Another word that translates as lightning is lampo. Whereas fulmine refers to the occurrence of a natural electrical discharge between a cloud and the ground or within a cloud (or in simpler terms, a lightning bolt), lampo is the bright flash of light produced from the discharge of the bolt (a flash of lightning).
Sono stato travolto da un grosso temporale con tuoni e fulmini mentre tornavo a casa.
I got caught in a big thunderstorm with thunder and lightning while I was heading home.
Two additional synonyms for fulmine are saetta and folgore, although they aren’t used as frequently.
A person or thing that is extremely quick can be metaphorically referred to as un fulmine (a lightning bolt) in Italian, just as we can say as quick as lightning in English.
Quel corridore è veloce come un fulmine.
That runner is as quick as lightning.
If you see someone across the room and fall in love with them at first sight, you could blame it on a colpo di fulmine (lit: a lightning strike).
Tra me e la mia ragazza è stato un colpo di fulmine.
My girlfriend and I fell in love at first sight.
English and Italian both have the figurative expression a bolt from the blue or un fulmine a cielo sereno (lit: a lightning bolt in the clear blue sky). It is a metaphor for a sudden or unexpected event, with reference to the extreme unlikelihood of a lightning bolt appearing on a sunny day.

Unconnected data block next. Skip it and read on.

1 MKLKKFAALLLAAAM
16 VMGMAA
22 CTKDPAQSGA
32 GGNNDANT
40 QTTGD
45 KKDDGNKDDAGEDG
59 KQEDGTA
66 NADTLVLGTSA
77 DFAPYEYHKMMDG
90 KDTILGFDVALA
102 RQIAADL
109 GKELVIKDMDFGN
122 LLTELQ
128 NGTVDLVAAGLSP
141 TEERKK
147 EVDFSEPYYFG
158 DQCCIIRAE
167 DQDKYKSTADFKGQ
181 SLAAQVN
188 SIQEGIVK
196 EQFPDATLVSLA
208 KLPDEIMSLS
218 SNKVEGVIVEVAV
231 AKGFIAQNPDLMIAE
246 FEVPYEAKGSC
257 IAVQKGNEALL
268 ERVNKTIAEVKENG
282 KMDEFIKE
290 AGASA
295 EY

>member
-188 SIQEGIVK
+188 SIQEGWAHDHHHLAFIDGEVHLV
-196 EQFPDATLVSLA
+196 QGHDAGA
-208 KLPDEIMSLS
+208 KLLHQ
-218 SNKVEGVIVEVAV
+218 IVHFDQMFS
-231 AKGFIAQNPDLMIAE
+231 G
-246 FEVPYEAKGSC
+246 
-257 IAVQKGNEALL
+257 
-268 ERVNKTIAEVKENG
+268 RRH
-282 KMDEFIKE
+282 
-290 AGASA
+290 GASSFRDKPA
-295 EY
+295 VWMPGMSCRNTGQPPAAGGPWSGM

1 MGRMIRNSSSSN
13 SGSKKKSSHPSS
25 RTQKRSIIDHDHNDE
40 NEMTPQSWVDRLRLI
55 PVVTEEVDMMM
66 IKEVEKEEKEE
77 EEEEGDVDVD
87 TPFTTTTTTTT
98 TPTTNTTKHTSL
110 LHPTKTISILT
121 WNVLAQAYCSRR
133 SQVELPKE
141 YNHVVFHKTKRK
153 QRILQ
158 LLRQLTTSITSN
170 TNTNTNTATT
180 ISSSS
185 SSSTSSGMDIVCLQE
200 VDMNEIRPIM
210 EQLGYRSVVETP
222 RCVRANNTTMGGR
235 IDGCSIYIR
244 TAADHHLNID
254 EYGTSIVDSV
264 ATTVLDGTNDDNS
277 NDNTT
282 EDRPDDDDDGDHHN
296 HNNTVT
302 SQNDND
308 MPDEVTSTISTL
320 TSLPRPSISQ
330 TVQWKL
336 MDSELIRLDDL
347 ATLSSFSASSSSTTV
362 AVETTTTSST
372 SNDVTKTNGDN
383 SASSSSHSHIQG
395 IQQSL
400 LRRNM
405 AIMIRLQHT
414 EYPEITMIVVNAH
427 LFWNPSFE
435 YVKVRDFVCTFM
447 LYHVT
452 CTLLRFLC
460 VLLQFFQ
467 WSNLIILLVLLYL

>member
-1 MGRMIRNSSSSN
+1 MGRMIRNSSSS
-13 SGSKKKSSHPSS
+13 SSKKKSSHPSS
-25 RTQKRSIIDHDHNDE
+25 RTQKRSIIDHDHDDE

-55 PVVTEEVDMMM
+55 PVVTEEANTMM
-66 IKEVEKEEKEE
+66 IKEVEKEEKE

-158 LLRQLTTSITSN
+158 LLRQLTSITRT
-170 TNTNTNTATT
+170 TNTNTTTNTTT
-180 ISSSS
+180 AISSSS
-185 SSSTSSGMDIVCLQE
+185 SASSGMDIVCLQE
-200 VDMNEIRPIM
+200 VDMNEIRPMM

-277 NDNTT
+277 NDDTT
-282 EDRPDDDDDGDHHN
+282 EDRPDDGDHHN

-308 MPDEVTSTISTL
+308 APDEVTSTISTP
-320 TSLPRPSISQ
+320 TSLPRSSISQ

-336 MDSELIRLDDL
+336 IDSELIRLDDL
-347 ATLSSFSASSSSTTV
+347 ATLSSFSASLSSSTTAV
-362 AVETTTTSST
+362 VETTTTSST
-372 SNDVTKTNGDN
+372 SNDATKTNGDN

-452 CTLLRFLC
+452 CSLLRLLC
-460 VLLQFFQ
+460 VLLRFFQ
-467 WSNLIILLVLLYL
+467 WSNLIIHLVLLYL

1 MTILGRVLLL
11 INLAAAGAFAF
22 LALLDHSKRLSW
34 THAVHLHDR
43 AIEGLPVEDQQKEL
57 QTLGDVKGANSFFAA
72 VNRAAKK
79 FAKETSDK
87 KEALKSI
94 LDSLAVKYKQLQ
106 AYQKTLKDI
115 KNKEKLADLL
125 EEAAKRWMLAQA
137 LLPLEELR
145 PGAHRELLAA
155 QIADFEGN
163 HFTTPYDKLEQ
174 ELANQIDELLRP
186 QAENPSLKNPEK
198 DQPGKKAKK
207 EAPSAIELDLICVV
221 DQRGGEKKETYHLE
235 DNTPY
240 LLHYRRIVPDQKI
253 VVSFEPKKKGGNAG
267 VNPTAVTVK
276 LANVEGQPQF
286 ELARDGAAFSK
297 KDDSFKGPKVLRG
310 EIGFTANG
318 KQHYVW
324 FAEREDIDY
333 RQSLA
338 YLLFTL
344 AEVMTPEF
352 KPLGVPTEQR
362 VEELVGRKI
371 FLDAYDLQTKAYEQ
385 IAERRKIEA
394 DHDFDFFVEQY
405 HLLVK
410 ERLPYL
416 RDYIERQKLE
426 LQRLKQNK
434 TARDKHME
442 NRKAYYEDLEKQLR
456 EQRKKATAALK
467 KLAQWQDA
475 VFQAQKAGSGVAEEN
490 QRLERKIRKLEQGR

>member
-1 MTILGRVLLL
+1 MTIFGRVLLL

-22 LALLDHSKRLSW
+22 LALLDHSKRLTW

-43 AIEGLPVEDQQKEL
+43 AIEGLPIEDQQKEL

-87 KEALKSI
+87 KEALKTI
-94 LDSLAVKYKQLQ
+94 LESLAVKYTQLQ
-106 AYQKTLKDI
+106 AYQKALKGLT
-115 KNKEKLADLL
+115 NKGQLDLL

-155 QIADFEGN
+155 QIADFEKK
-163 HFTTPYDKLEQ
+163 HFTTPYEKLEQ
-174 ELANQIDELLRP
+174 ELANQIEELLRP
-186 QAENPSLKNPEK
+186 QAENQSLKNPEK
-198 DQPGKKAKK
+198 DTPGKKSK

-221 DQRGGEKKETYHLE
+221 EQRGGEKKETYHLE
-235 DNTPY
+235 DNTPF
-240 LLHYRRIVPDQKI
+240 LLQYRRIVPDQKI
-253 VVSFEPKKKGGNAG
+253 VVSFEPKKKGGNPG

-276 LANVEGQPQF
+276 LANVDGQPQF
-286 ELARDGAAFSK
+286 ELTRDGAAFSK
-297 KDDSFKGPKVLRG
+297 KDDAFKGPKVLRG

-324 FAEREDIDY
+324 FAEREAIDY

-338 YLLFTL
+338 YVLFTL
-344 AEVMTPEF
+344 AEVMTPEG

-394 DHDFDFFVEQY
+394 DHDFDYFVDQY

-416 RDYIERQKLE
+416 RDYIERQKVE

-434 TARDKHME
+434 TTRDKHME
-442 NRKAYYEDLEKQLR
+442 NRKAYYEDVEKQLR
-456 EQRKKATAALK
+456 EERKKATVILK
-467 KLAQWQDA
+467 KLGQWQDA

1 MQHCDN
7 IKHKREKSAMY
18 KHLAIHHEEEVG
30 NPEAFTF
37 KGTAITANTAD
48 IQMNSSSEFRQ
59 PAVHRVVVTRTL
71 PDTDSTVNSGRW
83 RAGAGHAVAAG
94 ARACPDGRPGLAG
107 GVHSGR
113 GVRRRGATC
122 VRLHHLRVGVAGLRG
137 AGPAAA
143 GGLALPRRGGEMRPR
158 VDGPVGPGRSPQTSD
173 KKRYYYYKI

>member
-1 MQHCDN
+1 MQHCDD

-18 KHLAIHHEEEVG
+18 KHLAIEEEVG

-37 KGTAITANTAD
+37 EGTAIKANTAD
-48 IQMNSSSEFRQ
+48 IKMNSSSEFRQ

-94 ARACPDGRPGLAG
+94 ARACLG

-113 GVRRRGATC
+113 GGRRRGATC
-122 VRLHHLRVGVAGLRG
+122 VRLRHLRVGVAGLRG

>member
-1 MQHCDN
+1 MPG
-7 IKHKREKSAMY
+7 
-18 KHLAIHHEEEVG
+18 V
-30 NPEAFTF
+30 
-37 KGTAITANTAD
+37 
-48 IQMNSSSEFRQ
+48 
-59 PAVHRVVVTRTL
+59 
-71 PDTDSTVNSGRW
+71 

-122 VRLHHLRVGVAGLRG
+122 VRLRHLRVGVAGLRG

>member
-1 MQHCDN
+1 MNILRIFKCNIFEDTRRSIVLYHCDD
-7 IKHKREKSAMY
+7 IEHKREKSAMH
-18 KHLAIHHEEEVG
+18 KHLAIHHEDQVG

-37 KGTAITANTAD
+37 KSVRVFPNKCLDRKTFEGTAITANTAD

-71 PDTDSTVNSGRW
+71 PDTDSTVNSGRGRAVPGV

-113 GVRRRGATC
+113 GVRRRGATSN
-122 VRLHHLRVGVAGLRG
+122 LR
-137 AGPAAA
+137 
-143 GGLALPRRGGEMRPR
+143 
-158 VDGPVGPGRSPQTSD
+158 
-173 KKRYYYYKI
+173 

Fulmine di guerra (lit: lightning of war) is a complementary expression that describes a person who operates in a rapid and decisive manner, or makes decisions and acts upon them quickly. However it is frequently used in an ironic sense to mean exactly the contrary (i.e. someone who is slow on the uptake).
Mi domando se quel fulmine di guerra di Luca ha capito che cosa sta succedendo.
I wonder if that bonehead Luca realises what is happening.
Finally, fulmine can be used in a figurative way to describe anger or fury.
I suoi occhi lanciavano fuoco e fulmini.
His/her eyes were full of anger.
Heather Broster is a graduate with honours in linguistics from the University of Western Ontario. She is an aspiring polyglot, proficient in English and Italian, as well as Japanese, Welsh, and French to varying degrees of fluency. Originally from Toronto, Heather has resided in various countries, notably Italy for a period of six years. Her primary focus lies in the fields of language acquisition, education, and bilingual instruction.